Legal Standard

The decision of whether to appoint counsel in a § 2255 proceeding is left to the sound discretion of this Court. See Mitchell v. U.S., 359 F.2d 833, 835 (7th Cir. 1966). For a petitioner whose case does not involve the death penalty, there is no statutory or constitutional entitlement to the appointment of counsel in a § 2255 proceeding. See Pennsylvania v. Finley, 481 U.S. 551, 555 (1987); Powell v. Davis, 415 F.3d 722, 727 (7th Cir. 2005); Pitsonbarger v. Gramley, 141 F.3d 728, 737 (7th Cir. 1998); Oliver v. United States, 961 F.2d 1339 (7th Cir. 1992); Rauter v. United States, 871 F.2d 693 (7th Cir.1989). However, the Criminal Justice Act, 18 U.S.C. § 3006A(a)(2)(B), authorizes a district court to appoint counsel for a petitioner seeking habeas relief under 28 U.S.C. § 2255 where

(1) the petitioner is financially eligible, and (2) appointment is necessary for effective utilization of discovery procedures, an evidentiary hearing is required, or if the "interests of justice so require." See 18 U.S.C. § 3006A(a)(2); Rules 6(a) & 8(c), Rules Governing Section 2255 Cases in the United States District Courts. Counsel also may be appointed in Section 2255 proceedings pursuant to 28 U.S.C. § 1915(e), which requires (1) a threshold inquiry into the indigent's efforts to secure counsel, and (2) a determination of whether, given the difficulty of the case, the petitioner appears competent to litigate the case himself. Pruitt v. Mote, 503 F.3d 647, 654 (7th Cir. 2007) (citing Farmer v. Haas, 990 F. 2d 319, 321--22 (7th Cir. 1993)); Jackson v. County of McLean, 953 F.2d 1070, 1071 (7th Cir. 1992).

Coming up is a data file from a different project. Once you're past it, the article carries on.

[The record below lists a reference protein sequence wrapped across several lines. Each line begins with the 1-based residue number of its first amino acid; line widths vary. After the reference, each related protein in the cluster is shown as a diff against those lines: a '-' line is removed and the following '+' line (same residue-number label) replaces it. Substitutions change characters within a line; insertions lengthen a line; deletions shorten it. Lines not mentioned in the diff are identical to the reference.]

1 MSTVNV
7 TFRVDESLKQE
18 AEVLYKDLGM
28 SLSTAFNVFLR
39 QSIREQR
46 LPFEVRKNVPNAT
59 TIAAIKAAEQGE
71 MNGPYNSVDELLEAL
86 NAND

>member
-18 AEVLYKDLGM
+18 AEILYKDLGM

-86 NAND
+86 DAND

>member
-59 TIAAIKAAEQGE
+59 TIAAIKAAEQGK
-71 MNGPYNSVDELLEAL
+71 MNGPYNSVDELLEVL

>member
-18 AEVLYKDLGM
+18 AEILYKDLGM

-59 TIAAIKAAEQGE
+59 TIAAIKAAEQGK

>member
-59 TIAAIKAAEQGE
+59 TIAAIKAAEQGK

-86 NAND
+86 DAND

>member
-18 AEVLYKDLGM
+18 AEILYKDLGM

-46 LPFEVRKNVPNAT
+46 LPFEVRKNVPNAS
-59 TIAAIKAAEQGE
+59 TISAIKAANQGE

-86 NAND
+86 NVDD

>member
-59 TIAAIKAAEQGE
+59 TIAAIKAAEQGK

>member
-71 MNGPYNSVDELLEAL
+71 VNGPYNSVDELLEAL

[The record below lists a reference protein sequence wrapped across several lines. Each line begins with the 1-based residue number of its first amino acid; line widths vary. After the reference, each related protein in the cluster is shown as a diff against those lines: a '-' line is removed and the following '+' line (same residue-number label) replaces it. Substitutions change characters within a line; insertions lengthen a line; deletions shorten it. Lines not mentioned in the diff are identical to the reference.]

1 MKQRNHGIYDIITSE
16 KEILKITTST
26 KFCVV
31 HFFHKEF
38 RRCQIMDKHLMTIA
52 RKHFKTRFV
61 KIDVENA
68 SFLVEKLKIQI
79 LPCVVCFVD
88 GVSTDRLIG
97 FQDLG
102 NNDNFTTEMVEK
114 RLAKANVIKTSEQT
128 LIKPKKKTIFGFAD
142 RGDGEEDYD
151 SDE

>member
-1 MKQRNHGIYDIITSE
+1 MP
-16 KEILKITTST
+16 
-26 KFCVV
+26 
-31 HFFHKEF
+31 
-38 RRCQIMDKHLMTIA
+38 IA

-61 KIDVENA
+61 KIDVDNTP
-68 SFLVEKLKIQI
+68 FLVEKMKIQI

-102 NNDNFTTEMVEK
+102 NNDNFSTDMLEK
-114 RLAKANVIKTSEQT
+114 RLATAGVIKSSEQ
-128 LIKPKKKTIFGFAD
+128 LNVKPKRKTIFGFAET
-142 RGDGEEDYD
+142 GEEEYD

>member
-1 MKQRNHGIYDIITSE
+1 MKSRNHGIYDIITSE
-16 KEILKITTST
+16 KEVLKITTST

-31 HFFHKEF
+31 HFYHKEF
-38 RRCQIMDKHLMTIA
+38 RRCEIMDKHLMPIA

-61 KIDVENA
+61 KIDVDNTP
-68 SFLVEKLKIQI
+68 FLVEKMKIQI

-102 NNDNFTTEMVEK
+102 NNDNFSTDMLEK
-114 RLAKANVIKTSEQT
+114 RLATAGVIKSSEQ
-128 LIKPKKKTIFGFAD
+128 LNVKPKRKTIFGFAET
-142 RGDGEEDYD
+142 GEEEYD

Discussion

A petitioner seeking appointment of counsel under 18 U.S.C. § 3006A must demonstrate financial eligibility. See 18 U.S.C. § 3006A(a)(2). Although McKenzie attached a financial affidavit to his original Motion to Proceed In Forma Pauperis, which he filed in July of 2012, he has not submitted a new financial affidavit or any other documentation related to his financial status with his Renewed Motions. Without an up‐to‐date financial affidavit and certificate verifying the funds and average monthly deposits in McKenzie's bank account over the past six months, this Court is unable to determine whether McKenzie is still financially eligible for appointment of counsel under 18 U.S.C. § 3006A.

However, even assuming-reasonably-that McKenzie is still impoverished and unable to afford private counsel, appointment of counsel is not appropriate at this time because McKenzie has not shown a need for additional discovery, an evidentiary hearing, or demonstrated that the "interests of justice" require appointment in his case. McKenzie's Petition is based on claims that his trial counsel rendered ineffective assistance by failing to challenge the application of § 841(b)(1)(A)(ii) or seek a downward departure at his sentencing hearing. McKenzie offers no reason-nor can this Court discern one-explaining how the presentation of his ineffective assistance of counsel claims would be aided by further discovery or an evidentiary hearing.